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Bodies of water finished in glass tile can be among the most beautiful vessels made by human hands. Without question, it is the most expensive type of interior finish for pools, and expectations for glass tile appearance and performance run high in the minds of homeowners and builders. Ensuring proper product performance means following a carefully orchestrated and researched set of measures. Here, tile installation expert Amy Denny of Alpentile offers a concise primer of the steps needed to create the luminous sparkle homeowners desire.
It’s arguably the most spectacular material used to adorn swimming pools, spas, and interiors. Glass tile is a durable and delicate material that will handily survive the harsh pool environment, but only if it is installed correctly. The multi-layered installation system that protects the tile requires time and skill, and when important steps are missed, the possibility of glass tile cracking or losing bond increases dramatically.
When I consult on failures, I typically find they are a result of multiple, often budget-driven decisions. By contrast, I find the most successful glass-tile pools are planned from the beginning stages to accommodate the tile. Builders who pay attention to the following considerations will deliver higher quality glass-tile pools and experience lower risks of failures.
For the purpose of this discussion, we’ll break down the complex process into two major steps: preparation and installation.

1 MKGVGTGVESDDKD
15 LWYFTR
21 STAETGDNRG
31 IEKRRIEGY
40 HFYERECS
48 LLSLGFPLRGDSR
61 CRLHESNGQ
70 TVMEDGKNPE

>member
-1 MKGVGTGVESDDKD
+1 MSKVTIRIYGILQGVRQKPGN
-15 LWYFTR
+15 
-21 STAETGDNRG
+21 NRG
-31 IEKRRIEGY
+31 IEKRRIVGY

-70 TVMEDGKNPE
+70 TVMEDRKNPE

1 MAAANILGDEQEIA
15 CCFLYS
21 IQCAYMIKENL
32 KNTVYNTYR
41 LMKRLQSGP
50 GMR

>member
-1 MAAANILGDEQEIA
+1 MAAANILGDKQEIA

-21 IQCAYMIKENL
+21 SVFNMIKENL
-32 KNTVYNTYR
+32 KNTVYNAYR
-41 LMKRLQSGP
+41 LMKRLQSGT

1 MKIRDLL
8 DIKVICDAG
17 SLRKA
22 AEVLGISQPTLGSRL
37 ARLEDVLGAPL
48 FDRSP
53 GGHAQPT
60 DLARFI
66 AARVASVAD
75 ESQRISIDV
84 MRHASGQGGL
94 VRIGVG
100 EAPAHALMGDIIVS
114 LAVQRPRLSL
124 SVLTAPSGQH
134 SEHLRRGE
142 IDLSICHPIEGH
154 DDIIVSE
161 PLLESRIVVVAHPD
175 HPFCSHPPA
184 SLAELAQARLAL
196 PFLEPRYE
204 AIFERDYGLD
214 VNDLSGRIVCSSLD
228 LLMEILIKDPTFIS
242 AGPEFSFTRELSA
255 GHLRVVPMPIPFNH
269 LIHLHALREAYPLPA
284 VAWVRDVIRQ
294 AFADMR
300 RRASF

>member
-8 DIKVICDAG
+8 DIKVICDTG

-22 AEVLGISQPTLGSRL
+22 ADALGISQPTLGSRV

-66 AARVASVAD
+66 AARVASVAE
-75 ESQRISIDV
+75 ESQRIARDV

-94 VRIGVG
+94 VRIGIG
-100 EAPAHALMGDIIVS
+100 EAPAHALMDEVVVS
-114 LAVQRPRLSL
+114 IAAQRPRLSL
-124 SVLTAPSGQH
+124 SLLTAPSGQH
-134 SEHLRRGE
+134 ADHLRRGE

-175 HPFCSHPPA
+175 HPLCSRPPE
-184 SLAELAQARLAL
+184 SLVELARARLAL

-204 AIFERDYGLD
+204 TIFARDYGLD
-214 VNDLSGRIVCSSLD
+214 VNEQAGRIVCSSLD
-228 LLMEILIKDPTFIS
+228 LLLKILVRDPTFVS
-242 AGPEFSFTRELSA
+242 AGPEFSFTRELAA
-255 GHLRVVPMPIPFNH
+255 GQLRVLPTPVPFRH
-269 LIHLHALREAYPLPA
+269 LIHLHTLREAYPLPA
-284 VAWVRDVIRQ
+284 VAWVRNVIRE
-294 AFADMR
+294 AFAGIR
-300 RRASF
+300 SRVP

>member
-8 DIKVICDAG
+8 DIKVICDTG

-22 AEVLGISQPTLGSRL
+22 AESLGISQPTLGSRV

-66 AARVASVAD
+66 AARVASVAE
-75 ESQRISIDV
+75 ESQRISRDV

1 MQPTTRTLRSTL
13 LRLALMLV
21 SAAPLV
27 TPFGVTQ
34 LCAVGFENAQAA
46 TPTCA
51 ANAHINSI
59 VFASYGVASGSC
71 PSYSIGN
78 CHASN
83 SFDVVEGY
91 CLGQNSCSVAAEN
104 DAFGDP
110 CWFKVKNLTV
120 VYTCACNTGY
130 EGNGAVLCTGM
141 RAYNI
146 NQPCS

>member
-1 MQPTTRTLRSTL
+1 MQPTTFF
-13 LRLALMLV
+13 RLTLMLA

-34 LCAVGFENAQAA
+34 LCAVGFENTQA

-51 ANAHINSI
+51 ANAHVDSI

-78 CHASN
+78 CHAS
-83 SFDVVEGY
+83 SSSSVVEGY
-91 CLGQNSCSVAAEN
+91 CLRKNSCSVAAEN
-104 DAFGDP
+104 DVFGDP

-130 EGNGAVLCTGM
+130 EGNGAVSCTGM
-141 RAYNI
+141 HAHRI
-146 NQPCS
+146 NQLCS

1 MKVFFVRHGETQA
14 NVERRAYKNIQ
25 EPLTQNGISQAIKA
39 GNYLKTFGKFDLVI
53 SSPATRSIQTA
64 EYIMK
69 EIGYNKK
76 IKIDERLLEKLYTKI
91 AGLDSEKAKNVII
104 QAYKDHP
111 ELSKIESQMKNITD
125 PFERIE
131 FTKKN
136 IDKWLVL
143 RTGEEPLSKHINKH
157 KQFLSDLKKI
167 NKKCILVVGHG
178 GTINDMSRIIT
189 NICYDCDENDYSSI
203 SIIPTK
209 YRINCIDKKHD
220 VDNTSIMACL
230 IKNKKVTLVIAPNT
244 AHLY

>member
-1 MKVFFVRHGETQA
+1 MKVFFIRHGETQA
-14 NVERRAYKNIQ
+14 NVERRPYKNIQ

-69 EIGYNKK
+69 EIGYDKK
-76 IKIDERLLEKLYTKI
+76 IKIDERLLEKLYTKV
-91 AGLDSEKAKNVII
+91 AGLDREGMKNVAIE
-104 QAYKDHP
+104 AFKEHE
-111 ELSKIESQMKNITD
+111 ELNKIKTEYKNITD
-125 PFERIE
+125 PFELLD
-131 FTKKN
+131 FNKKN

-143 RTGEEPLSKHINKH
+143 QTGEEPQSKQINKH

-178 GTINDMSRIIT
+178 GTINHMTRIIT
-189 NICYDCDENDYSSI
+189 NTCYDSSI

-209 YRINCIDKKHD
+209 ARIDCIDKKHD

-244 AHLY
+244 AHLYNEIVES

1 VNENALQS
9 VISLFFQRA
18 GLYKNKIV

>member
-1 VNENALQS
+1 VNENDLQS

Before you open boxes of tile and break out your tools, there are a number of basic considerations needed to set the stage for a successful installation.
• Know the cure times: A glass-tile pool requires about two months of time to cure before the client can start swimming. The shell needs 28 days; the mortar bed, 7 days; membranes, 24 to 72 hours; thinset, up to 21 days. And don’t forget to add the tile installation timeline.
• Environment control: The importance of controlling the environment during installation cannot be overstated. Ideally, glass-tile installations in pools should be scheduled during the mildest weather. However, this isn’t always realistic. Environmental conditions are the single greatest variable that can impact tile installation timelines. Excessive heat, direct sun exposure, extremely low humidity, temperature swings, freezing temps, blowing dust and precipitation will add time, reduce quality and increase risk. Controlling the environment is critical.